Aaron Kernan: Every club has their own Anthony Foley, including Crossmaglen
THERE are very few occasions in life when you can remember exactly where you were when you heard a particular piece of news. I’ve a feeling that Sunday, October 16 2016 is a day that will stick in my memory for quite a while.
As I was making my way to watch my sister-in-law playing in the Ulster club championship, my phone beeped. It was a message from my brother to say "Anthony Foley has passed away in the Munster team hotel, he’s only 42-years-old."
It completely stunned me. Foley was the leader of an extraordinary group of individuals who had brought so much joy to their province and beyond for the best part of a decade.
The club ethos, the loyalty, the work ethic, the sheer honesty - those core key values have created a legacy that the current players have to live up to and Foley was a massive part of that.
Given the strength, determination and courage he displayed throughout his playing career, he was the type of character you expected to be around for many years to come, he didn’t seem to have any weakness.
I never met Anthony Foley, but like everyone else in Ireland who is interested in sport, he was a man we became very familiar with. Not because of anything he said, but because of the manner in which he carried himself on and off the field throughout a hugely successful club, provincial and international rugby career.
He was someone I admired for more than his playing ability. I bought his book, Axel: A Memoir, when it was released in 2008 and an aspect of his personality that stood out for me was his ability to process information, particularly during a setback, and try to see reason in it.
In the book, Foley explains the build-up to the 2008 European Cup final, which led to him being omitted from the matchday squad five days before the game, in what was to be his final season as a Munster player.
He recalls his manager Declan Kidney’s number showing up on his phone on the Monday prior to the game: “You’re not ringing with good news,” he said.
“No. How did you know?” replied Kidney
“You never ring to give me good news,” said Foley.
Foley goes on to say: “I wasn’t being grumpy. When a decision like that is made by someone you respect, you take it on the chin. You know he’s done it for what he believes is the good of the team.”
At the beginning of his book, the prologue references the game day where he begins with the lines: “Time to make myself scarce. Only 45 minutes to kick-off and I feel like I’ve out-stayed my welcome.”
Foley is describing being in the dressing-room of Cardiff’s Millennium Stadium when he is overcome by a profound sense of separation from what now looms ahead.
So he makes his escape, surmising: “I’m no good to anyone here.”
I am sure that couldn’t have been further from the truth given the esteem in which he was held by his peers. His presence alone at that time would have been enough to reassure and compose his team-mates.
But Foley didn’t do ego, he only ever wanted what was best for the team, so off he went to his seat in the stand to witness Munster regain the European title.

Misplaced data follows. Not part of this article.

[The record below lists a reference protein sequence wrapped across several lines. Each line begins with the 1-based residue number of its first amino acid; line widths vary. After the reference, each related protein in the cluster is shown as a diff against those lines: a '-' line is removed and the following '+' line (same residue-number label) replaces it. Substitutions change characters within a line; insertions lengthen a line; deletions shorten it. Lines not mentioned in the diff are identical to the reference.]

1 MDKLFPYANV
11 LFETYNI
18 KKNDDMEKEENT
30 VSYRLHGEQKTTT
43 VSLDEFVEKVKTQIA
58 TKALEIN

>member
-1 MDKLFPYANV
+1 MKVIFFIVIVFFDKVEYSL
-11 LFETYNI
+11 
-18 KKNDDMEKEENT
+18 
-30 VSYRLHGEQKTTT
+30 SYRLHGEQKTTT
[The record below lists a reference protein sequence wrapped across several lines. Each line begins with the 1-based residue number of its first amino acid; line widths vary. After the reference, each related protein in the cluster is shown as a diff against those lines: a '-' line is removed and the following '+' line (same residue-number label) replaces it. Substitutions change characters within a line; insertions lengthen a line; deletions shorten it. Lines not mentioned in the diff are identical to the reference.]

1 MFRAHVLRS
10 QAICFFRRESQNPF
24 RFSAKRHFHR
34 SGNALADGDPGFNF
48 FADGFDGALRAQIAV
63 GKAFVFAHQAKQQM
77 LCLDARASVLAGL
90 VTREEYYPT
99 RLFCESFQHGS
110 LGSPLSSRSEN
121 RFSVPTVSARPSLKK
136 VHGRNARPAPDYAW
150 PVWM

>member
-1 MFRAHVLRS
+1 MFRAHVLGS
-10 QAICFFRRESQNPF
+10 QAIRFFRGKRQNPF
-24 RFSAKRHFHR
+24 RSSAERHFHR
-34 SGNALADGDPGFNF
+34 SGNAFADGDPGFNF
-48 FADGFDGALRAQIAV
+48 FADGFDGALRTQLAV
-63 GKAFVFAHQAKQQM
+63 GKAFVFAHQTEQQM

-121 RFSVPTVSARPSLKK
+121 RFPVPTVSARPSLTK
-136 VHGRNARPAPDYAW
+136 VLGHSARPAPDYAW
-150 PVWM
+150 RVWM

Anthony Foley’s sudden passing has had a profound effect on the whole country, regardless of your sporting code of preference. It was his integrity and honesty that brought a flock of new supporters to the Munster cause because they recognised the elements they would like to see in themselves.
Each person reading this column will be able to identify someone from within their own club, in any code across the country whom they hold with the highest regard, similar to that of Foley in Munster.
For me, in my own club Crossmaglen, I was blessed to have shared a dressing room with a man who I always felt was our very own ‘Axel’ Foley.
Tough, uncompromising, fearless, talented, inspirational, ego-less, Mr Reliable - Francie Bellew. Francie wasn’t the fastest man in the world, but because of that he had almost a sixth sense.
He had the uncanny ability to be in the right place at the right time. He was brave beyond belief and read the game perfectly. There were more talented and skilful players, but none maximised their talent to the level he did. There is no higher praise I could give him.
Throughout my time as a team-mate of Francie, not once did he ever, and I mean ever, offer his input during a team meeting, in the changing rooms or a team huddle prior to a game.
He was the quiet man of the group, who always had a smile on his face, nothing ever fazed him, and he was such a reassuring presence to be around because, just like Foley, he preferred to lead by actions and not words.
But when the hard work was done and there was reason to celebrate, there was no better man’s company to be in. There was no better sight than seeing Francie on the air guitar signing along to anything written by U2.
Francie is as humble as they come; he nearly gets embarrassed if someone comes up to talk football with him. I remember one game for Armagh when my dad was substituting him with a few minutes to go, after he had played a blinder. The crowd rose to their feet and gave him a standing ovation. Dad shook his hand and said, “Look at the applause you’re getting Francie.”
To which Francie quickly replied, “No Joe, they’re applauding you for eventually taking me off.”
Typical Francie. To me, Foley and Bellew are more than just sportsmen. They are the standard-bearers for us as people in our own communities.
We adore and idolise the ground they walked on and hope we will one day be revered in the same manner as them.